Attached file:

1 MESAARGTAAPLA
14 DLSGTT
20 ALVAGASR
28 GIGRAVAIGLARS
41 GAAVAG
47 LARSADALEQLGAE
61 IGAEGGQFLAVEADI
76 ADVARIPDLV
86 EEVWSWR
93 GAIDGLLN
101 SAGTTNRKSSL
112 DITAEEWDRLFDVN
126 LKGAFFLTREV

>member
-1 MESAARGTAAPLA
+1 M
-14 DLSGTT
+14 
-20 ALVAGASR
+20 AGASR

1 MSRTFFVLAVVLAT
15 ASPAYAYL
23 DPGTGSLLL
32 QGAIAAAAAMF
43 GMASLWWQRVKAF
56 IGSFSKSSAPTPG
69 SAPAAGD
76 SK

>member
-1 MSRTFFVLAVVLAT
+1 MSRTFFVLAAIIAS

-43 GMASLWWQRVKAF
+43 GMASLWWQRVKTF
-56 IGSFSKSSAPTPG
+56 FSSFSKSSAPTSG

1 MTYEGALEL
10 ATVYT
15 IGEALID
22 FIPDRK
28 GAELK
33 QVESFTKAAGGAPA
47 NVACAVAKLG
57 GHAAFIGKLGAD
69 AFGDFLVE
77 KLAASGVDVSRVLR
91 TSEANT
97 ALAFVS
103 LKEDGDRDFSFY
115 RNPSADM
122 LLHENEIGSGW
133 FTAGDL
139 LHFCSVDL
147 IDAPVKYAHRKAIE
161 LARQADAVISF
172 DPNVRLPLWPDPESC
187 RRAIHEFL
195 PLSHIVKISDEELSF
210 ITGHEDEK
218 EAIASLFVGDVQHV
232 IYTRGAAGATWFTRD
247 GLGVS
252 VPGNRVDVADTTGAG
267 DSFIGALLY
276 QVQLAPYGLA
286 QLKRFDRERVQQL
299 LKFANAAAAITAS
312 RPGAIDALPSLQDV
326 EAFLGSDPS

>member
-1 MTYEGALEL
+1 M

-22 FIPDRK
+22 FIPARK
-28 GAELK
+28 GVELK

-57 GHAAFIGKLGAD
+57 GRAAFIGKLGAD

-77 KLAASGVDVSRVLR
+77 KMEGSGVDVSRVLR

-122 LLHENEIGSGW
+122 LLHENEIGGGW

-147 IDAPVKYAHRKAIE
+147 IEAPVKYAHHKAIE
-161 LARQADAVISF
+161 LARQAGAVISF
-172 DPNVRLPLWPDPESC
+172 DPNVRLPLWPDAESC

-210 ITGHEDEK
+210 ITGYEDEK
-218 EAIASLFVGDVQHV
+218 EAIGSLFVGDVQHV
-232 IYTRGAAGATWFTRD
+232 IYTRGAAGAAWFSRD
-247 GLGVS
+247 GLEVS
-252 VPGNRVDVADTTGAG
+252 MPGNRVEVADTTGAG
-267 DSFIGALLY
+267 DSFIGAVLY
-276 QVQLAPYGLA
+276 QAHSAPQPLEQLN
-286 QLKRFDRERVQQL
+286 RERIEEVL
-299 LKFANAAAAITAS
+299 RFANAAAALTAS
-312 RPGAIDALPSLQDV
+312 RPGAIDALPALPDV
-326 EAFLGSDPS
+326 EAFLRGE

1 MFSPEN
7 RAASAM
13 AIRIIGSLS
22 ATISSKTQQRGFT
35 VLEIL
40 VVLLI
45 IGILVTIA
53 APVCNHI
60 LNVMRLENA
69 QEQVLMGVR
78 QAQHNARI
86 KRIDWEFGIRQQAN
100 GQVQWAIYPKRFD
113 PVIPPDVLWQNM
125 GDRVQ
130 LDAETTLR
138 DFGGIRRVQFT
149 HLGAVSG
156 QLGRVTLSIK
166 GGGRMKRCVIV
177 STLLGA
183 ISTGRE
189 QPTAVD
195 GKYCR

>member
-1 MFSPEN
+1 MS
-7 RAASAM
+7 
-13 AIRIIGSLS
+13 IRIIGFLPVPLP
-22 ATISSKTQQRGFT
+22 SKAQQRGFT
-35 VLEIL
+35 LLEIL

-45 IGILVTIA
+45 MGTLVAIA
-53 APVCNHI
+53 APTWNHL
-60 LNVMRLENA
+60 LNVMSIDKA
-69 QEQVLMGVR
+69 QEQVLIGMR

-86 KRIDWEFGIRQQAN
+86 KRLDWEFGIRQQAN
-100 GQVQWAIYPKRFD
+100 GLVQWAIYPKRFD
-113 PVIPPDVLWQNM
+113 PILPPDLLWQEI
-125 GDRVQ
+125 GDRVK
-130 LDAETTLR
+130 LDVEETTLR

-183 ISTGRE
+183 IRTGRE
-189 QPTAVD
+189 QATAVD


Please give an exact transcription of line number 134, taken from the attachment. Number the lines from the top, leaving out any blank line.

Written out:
>member